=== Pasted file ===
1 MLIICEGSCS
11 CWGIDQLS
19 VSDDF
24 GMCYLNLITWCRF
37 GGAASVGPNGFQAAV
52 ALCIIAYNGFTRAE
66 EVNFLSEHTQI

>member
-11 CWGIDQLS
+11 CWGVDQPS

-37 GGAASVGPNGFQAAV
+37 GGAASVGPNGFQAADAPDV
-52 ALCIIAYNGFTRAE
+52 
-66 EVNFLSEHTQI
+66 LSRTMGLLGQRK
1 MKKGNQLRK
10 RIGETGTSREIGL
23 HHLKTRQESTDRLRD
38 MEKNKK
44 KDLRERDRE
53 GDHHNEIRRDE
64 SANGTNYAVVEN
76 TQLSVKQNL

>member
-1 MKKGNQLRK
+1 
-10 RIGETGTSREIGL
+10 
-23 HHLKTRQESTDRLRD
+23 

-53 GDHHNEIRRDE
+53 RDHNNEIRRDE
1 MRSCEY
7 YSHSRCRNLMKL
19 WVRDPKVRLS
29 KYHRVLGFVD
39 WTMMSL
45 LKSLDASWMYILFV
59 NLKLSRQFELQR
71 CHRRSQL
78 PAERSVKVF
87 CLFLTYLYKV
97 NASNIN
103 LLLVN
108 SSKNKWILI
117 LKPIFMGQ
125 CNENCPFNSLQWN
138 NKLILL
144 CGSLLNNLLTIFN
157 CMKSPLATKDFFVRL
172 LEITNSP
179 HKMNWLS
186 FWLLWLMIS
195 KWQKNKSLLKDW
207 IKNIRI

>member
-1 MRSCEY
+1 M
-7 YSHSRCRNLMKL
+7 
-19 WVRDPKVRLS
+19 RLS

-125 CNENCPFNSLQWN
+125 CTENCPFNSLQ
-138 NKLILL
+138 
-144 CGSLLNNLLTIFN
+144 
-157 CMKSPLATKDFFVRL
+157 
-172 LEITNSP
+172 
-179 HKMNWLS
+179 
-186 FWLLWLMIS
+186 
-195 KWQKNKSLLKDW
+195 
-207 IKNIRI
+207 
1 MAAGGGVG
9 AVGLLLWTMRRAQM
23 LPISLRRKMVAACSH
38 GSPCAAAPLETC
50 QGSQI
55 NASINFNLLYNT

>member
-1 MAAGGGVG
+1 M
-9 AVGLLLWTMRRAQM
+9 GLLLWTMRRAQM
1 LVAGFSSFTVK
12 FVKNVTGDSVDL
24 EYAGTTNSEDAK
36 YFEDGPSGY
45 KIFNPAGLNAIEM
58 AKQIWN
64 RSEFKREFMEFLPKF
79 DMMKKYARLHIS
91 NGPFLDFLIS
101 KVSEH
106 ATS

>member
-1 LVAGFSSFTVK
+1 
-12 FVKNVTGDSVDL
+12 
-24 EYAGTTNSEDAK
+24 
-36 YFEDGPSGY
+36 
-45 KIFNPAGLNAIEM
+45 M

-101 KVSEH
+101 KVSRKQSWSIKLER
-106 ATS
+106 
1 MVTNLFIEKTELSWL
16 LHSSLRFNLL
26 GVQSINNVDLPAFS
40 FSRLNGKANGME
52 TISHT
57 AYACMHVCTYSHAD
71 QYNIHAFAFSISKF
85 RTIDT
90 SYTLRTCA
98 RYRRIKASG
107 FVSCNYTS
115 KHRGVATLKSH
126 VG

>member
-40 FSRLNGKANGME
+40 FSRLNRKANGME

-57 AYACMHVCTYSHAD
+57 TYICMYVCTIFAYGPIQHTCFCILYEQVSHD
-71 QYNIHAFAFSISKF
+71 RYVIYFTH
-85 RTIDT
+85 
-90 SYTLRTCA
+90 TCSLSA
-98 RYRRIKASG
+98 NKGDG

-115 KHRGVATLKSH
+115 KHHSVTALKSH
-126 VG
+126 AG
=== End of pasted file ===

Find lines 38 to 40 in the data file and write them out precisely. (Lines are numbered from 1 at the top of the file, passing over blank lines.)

39 WTMMSL
45 LKSLDASWMYILFV
59 NLKLSRQFELQR